Medical Coding and Billing in New York
Certified medical coders are vital to healthcare legislation, a healthcare staffer at Office Team declares. Why? Employment of knowledgeable medical coders results in fewer improperly filed claims and duplicate claims. Adept coders also ensure that healthcare providers get paid at a fair rate; when a coder selects the most precise code, the provider may be paid at a higher rate than if a less precise one were chosen.
- Graduate and Undergraduate Degrees and Postgraduate Certificates in Nursing
- Bachelor of Science in Nursing for the Registered Nurse
- Online Bachelor’s, Master’s, and Doctoral Nursing Programs and Certificates
Expanded healthcare means an expanded role for the medical billing and coding profession as well. In response to new healthcare legislation, the American Association of Professional Coders has unveiled the CPCO (Certified Professional Compliance Officer) credential. The Patient Protection and Affordable Care Act, as well as patient privacy laws and fraud and abuse legislation, have made medical billing and coding more complex than ever.
What about those who prefer to work in a hospital or physician’s office setting, sifting through health charts and attaching alphanumeric codes? Medical billing and coding offers opportunity for those who want to be in the health care field but have very limited time, if any, with patients. Medical coding is becoming more complex as well. There are a range of credentials to signal your competence in this important field.
Medical Billing and Coding Training in New York
A course of study in a medical coding and billing program begins with foundation medical courses, the same ones as in other allied health fields. These include medical terminology, pharmacology, anatomy, and pathophysiology. One might wonder why these are necessary for an office position. The answer is that coding is not always cut and dry, and the language in physicians’ or nurses’ charts doesn’t always match up neatly with what’s found in code books. In other words, a professional is required, not a machine. Computer software often is used in the coding process; a computer might, for instance, scan for keywords and assign tentative codes, but a human has to oversee it.
Medical billing and coding students as well as health informatics, HIT and HIM students also learn HIPAA privacy regulations, CPT and ICD-CM coding systems, and policies of Medicaid and other payers. After course completion, a prospective medical coding specialist can take national board exams. Although not required by the state of New York, credentials are highly valued by employers. Among the most respected credentials are the RHIA, RHIT, and CCS, all conferred by AHIMA, and the CPC, conferred by the AAPC. One can only get an RHIT or RHIA credential by graduating from an accredited school. The CPC and CCS don’t require formal postsecondary education, but they are not easy to pass.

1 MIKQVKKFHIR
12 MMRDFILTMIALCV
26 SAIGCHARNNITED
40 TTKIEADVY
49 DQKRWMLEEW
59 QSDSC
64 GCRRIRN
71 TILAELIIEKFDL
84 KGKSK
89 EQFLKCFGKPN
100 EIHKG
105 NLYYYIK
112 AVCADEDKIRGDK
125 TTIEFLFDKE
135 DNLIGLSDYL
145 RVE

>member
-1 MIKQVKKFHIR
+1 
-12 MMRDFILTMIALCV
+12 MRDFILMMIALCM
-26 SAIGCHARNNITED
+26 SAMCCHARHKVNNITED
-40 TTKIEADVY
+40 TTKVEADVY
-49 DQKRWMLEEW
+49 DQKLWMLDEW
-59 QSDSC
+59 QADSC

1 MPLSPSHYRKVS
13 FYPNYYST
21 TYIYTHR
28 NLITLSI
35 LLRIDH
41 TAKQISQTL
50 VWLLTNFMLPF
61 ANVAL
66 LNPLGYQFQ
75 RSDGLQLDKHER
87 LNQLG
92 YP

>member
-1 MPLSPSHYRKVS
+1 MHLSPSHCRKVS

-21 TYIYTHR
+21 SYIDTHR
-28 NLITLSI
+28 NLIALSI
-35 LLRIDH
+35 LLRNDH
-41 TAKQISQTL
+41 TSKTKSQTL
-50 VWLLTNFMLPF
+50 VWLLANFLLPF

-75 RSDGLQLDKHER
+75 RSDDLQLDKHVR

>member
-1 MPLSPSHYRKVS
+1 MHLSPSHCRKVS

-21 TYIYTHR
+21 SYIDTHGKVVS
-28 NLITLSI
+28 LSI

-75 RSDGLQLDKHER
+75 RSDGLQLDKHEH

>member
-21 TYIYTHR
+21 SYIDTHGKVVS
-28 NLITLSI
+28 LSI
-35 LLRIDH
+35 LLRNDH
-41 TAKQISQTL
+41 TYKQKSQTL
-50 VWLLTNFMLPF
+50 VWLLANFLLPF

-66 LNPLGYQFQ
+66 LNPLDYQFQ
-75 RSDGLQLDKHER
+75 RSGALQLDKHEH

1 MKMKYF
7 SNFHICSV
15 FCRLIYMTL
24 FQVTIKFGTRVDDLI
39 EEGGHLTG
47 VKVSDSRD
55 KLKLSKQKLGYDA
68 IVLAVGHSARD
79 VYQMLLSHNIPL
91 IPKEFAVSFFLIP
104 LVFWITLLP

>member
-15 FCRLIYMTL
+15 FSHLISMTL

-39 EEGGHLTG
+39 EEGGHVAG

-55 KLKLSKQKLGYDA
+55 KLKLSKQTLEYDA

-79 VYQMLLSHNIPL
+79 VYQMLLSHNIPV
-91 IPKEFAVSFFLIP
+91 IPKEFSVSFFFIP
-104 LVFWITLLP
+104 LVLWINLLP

Medical Billing and Coding Salary and Job Outlook in New York
How can one make themselves more competitive within the field? It is important to stay current. Having knowledge of particular computer programs can be an asset in New York, an Office Team healthcare staffing professional reports. The software programs that one might be asked about include Centricity, E-Clinical, ADS, IDX, and Misys. Health information technology (HIT) programs and health informatics programs are other routes to becoming a medical billing and coding specialist. These programs include coding and billing courses in addition to many of the software programs employers are looking for when they hire a medical billing or medical coding specialist.
What can a medical coding specialist hope to earn? Medical billers and coders are classified by the BLS as health information and medical records workers. The statewide salary average is reported as $18.33 an hour. Wages depend quite a bit on one’s location within the state, though. The Long Island area was above the state mean.
The AAPC, which boasts a highly educated and credentialed membership, reports slightly higher averages. Again, there is a marked difference between the New York City metropolitan area and other parts of the state. In the 2009 Salary Survey, $59,913 was listed as the NYC average, and $44,721 as the average for the rest of the state. Of course, experience is a big factor. For those who are very ambitious, the highest salaries reported are in product development and consulting. For those who have proven themselves in the field — and don’t mind hitting the road — there is money to be made.
To give you an idea of where medical billing and coding specialists may find work in New York, here are a few of the largest employers in New York: Presbyterian Hospital with locations in New York City and White Plains, Bellevue Hospital in New York City, St. Luke’s Hospital in New York City, Jamaica Hospital Medical Center in Jamaica, NY, Brookdale Hospital in the city of New York.
People researching the medical billing and coding programs in New York also checked out The Medical Assistant programs in New York. Medical assisting offers another, sometimes shorter, route to a career in the health care field with promising job growth projections and earnings potential.